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How do you make a good first impression and stand out from the crowd?

Estimated Reading Time: 4 minutes

Your CV is often the first impression an employer has of you. How do you make a good first impression and stand out from the crowd?

It’s time to think about adding a skills-based section to your CV. We explain why in this article. 

Companies are beginning to change their approach to recruitment.

They want the best people they can get who are able to bring skills and experience to the roles they are advertising. Increasingly, in many sectors, employers are focussing much more on the skills they need, prioritising them over qualifications and previous work experience. Given that larger companies use Artificial Intelligence (AI) and machine learning to make a first sift, your CV could put you head and shoulders above the competition by including a Skills-based section. You have nothing to lose including this. If the employer is not yet skills orientated the section is at worst redundant, but will not harm your application. It may provide a useful talking point at interview and at best provides the computers with all the information needed to make sure you are through the first sift. 

According to LinkedIn data, 45% of companies are now explicitly using skills-related metrics to find candidates, 12% more than a year ago.

This comes as Human Resources has moved to a skills-based economy in an effort to fill roles, create a diverse workforce, find and nurture talent. Some employers may even find that once they move to a skills based recruitment approach they will increase the potential pool of employees to select from significantly. In fact, companies adopting a skills based recruitment method are reporting that the benefits go beyond a larger number of available candidates. They find the skills-based employees they recruit tend to innovative, efficient, and adaptable. More so than traditional counterparts. In addition to this companies who have adopted skills based recruitment early have the mind set to provide development opportunities for their employees. That means that workers have more opportunities to grow, adding to their existing skillset and building long term success. This may be a good reason in itself for you to shape a skills based CV and target companies that value that.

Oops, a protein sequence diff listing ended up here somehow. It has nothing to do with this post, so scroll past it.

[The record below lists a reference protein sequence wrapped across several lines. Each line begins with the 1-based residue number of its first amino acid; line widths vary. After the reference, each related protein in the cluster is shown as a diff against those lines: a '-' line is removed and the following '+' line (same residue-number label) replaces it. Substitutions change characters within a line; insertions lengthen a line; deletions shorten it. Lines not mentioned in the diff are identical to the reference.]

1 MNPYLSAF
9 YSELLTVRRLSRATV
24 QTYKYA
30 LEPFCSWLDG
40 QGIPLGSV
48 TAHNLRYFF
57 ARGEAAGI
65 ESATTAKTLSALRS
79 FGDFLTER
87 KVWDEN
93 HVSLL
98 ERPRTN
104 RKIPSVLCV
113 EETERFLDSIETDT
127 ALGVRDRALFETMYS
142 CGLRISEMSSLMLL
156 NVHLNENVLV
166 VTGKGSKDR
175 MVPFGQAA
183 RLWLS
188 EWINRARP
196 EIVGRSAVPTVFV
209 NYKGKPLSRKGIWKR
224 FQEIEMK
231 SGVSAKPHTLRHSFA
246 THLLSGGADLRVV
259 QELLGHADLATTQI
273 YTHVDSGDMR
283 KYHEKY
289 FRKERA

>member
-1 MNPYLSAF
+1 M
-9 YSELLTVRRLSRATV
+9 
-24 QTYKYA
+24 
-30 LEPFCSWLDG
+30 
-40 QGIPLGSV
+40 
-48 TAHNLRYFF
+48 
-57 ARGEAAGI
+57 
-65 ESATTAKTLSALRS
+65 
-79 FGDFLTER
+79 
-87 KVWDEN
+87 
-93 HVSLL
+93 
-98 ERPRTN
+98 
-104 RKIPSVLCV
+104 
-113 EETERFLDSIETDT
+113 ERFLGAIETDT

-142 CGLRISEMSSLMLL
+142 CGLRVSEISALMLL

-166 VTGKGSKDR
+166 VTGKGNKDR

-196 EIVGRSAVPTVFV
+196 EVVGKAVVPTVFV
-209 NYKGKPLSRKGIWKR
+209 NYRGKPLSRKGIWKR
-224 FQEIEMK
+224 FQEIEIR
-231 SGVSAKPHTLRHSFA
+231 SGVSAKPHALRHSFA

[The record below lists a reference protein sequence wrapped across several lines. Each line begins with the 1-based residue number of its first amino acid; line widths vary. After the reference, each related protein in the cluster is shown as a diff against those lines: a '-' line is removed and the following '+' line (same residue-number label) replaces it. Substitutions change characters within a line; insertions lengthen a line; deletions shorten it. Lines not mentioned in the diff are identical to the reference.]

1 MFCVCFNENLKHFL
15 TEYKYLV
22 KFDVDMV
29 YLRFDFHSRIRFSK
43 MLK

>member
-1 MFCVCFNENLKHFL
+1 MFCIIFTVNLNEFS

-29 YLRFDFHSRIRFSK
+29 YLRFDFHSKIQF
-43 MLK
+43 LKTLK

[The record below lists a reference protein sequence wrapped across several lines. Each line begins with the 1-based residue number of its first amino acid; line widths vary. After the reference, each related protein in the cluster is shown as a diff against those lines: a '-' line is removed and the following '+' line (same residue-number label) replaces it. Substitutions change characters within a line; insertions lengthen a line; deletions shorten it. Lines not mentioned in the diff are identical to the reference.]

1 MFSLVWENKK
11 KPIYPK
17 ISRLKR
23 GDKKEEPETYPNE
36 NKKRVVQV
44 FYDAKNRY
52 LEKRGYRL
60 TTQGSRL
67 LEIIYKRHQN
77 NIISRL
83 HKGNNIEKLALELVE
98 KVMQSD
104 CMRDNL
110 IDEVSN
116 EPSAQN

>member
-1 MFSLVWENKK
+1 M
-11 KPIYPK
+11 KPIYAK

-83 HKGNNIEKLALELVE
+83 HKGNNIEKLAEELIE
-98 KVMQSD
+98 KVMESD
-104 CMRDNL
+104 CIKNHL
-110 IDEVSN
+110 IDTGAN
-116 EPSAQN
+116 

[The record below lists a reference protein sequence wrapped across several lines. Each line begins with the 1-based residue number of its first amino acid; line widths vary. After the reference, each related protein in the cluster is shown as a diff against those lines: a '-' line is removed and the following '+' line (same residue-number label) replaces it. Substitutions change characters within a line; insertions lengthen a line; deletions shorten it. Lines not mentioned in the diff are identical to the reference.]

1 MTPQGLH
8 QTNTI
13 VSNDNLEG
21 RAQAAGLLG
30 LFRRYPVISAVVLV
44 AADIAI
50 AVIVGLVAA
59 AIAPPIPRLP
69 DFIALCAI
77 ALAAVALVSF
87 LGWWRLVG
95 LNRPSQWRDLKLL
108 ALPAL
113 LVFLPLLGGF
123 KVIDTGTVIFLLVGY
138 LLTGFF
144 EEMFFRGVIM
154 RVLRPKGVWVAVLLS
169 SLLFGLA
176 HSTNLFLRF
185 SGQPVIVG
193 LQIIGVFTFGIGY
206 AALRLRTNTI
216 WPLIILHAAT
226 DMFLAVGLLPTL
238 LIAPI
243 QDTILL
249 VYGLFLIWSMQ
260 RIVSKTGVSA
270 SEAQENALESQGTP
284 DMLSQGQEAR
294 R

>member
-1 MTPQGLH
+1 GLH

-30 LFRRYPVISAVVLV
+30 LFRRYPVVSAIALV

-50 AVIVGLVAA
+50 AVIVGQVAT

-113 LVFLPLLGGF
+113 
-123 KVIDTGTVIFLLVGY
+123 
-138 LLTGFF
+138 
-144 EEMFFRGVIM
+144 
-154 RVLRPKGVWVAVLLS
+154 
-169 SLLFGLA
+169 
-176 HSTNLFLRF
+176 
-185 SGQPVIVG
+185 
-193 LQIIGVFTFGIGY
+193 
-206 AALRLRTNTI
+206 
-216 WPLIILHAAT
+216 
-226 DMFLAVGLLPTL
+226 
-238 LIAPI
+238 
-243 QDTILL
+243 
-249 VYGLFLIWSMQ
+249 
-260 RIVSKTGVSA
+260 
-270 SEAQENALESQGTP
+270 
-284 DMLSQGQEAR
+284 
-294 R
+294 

So how should you go about tailoring your CV?

Firstly resist the urge to make you CV a long list of skills. That’s not going to impress employers nor make any AI based first sift. You need to build a CV that showcases your individual skills and abilities. Don’t list generic or In-demand skills, but provide examples that demonstrate your skills. The golden rule is show the employer your skills in action, don’t just say you have that particular skill set. 

It’s fine, and advisable, to add a section to your CV titled ‘Core Skills’ or ‘Areas of Expertise’.

In this section provide bullet points of the skills you have, but follow them with an example of where you used this skill to great effect. Remember, be selective about the skills you present. Target them to the role you are applying for. How do you do that? Read the job description carefully. There will be key words within it that will help you identify the skills the employer is looking for. 

It’s also useful to build your personality into the example you are using to illustrate your skills. This helps to show you would be a good fit for the company and increases your chances of getting an interview significantly.

Try building a CV with a skills based section in it when you apply for your next job. Don’t be surprised if you find yourself in the top 5 candidates being called for interview. 

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